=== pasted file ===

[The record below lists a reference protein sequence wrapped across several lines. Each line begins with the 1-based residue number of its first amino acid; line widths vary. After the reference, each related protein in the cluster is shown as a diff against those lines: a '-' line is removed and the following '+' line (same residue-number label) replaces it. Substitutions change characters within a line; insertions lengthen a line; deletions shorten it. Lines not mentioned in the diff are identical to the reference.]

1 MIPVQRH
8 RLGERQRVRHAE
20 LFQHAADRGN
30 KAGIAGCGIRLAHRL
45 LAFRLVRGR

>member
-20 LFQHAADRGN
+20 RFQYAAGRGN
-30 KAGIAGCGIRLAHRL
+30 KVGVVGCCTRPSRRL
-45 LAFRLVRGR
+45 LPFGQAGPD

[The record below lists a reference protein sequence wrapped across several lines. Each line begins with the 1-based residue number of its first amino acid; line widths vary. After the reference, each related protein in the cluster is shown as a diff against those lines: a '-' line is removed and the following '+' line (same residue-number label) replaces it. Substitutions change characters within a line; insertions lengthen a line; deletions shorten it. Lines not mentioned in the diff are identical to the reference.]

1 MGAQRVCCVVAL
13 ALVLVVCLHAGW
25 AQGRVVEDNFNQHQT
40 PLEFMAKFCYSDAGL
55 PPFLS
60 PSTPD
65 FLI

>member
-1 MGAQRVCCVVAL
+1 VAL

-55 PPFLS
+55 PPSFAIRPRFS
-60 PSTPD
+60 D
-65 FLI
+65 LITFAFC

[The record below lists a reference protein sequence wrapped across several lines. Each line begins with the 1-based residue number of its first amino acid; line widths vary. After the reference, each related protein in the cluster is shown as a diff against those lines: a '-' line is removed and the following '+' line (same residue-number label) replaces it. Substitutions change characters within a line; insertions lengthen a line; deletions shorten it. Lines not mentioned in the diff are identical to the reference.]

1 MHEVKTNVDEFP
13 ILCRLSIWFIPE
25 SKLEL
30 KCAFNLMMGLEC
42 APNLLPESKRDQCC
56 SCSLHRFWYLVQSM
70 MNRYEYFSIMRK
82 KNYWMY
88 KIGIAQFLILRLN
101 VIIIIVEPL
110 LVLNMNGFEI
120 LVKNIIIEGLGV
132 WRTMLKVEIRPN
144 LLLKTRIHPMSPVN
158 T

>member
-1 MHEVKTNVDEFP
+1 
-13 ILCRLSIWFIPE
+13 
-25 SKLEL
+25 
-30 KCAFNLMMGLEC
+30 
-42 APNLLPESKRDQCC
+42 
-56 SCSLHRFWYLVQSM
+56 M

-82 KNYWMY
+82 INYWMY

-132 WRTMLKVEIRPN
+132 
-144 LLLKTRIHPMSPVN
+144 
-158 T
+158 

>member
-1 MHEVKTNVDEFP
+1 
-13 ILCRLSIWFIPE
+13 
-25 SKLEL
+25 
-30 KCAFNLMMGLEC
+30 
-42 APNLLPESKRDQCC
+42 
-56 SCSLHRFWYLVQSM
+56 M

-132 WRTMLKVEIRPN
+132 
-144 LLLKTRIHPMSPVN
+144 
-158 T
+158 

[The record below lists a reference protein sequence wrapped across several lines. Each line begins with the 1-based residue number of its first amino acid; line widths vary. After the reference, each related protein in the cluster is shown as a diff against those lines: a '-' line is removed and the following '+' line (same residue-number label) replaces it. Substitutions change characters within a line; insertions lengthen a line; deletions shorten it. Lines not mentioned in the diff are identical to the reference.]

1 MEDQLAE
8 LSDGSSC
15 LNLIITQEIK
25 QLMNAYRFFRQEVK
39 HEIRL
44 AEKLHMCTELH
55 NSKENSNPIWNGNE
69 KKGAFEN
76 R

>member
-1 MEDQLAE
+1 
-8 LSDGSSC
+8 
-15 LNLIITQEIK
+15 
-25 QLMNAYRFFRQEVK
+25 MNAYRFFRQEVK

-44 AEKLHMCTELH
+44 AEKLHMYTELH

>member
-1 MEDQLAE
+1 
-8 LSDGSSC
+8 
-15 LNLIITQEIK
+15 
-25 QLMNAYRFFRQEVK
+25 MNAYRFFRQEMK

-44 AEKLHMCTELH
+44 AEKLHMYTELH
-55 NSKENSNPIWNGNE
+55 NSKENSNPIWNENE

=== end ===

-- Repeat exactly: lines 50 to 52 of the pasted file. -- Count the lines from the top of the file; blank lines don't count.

-13 ILCRLSIWFIPE
+13 
-25 SKLEL